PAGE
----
Private Equity Tax Practices Face Scrutiny

Sep 4 2012 | 10:21am ET

New York's two previous attorneys general have been thorns in the side of Wall Street, and the office's current occupant is proving no different.

Eric Schneiderman's office is investigating whether private equity firms are improperly using two controversial methods to reduce, delay or avoid paying some taxes. Among the firms potentially in the crosshairs is Bain Capital, the p.e. shop founded by Republican presidential candidate Mitt Romney.

At issue are several practices. In fee-waiver conversions, private equity firms or managers waive management fees, instead having investors put the saved money into a firm's fund. The move turns management fees, usually taxed as ordinary income, into capital-gains, taxed at less than half the ordinary rate. Schneiderman's office is also looking into whether some firms have claimed that such income wasn't income at all, but return of capital, which would be entirely untaxed.

Several firms, including Bain, have utilized fee-waiver conversions. No firms are known to have employed the latter tactic. But even fee-waiver conversions are controversial in the academy and in the industry, where some top firms, including the Blackstone Group and the Carlyle Group, have never used them.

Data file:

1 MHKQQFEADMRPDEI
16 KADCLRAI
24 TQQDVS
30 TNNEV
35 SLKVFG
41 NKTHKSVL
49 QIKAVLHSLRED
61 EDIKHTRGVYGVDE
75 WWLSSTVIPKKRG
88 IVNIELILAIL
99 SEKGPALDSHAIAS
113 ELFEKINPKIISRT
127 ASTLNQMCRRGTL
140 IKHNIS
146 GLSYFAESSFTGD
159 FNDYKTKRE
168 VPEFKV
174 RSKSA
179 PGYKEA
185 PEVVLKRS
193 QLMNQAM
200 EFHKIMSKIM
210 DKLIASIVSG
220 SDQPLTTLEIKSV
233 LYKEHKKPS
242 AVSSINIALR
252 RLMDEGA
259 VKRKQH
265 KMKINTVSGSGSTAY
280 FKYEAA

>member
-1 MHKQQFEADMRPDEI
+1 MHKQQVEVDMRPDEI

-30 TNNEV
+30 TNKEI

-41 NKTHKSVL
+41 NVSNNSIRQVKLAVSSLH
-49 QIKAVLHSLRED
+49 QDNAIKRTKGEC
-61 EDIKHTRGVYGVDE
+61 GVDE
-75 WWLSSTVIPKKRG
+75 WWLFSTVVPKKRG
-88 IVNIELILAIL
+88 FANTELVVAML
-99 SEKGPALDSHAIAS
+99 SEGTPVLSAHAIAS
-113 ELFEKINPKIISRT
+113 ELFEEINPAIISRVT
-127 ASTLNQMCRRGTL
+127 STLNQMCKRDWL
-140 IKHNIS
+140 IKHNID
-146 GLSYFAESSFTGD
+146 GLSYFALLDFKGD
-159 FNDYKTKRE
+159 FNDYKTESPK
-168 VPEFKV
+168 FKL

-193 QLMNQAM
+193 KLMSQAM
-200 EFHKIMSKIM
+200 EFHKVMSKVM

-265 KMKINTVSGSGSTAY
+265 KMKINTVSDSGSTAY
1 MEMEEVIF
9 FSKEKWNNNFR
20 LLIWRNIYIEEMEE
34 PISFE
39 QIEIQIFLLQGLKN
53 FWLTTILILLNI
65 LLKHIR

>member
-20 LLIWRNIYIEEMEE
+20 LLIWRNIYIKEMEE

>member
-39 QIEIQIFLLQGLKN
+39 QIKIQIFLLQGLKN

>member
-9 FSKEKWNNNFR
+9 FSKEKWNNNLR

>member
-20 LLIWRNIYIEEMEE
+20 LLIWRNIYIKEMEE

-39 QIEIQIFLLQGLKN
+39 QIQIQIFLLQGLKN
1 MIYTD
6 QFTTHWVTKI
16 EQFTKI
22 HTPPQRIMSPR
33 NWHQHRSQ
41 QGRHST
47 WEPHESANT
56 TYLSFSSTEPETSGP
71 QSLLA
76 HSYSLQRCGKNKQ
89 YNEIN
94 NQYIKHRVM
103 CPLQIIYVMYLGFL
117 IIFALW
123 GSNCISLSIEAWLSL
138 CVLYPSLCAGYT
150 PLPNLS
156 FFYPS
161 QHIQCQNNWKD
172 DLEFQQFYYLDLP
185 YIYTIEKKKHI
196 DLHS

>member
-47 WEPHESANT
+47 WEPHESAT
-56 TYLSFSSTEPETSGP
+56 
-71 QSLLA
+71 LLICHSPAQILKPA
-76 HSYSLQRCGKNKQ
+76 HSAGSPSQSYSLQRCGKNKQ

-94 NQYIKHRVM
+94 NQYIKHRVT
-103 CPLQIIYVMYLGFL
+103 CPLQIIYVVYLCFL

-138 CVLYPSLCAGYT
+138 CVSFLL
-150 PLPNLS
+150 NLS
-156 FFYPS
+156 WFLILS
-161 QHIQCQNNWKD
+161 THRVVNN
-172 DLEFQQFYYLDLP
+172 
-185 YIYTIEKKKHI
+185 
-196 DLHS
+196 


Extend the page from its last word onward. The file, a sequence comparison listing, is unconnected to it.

Still, the Internal Revenue Service has not taken issue with the conversions, which Steve Judge of the Private Equity Growth Capital Council called "legal, widely-recognized and often part of negotiated agreements between the alternative investment community and investors." The IRS did look into them, calling conversions an area of "possible noncompliance," but appears to have taken no action.

Some have questioned Schneiderman's motivations, noting that the Democrat launched the investigation at the same time that the matter became an issue in the press and the presidential campaign. But his office has said that the probe emerged from a newly-created taxpayer protection unit and that it subpoenaed 13 firms in July, before the issue broke.

In addition to Bain, New York has subpoenaed Apollo Global Management, Clayton Dubilier & Rice, Crestview Partners, H.I.G. Capital, Kohlberg Kravis Roberts, Providence Equity Partners, Silver Lake Partners, Sun Capital Partners, TPG Capital and Vestar Capital Partners. And a 2009 Dow Jones survey showed 40% of buyout firms have employed the practice. For his part, Romney has denied ever using conversions to cut his tax bill.


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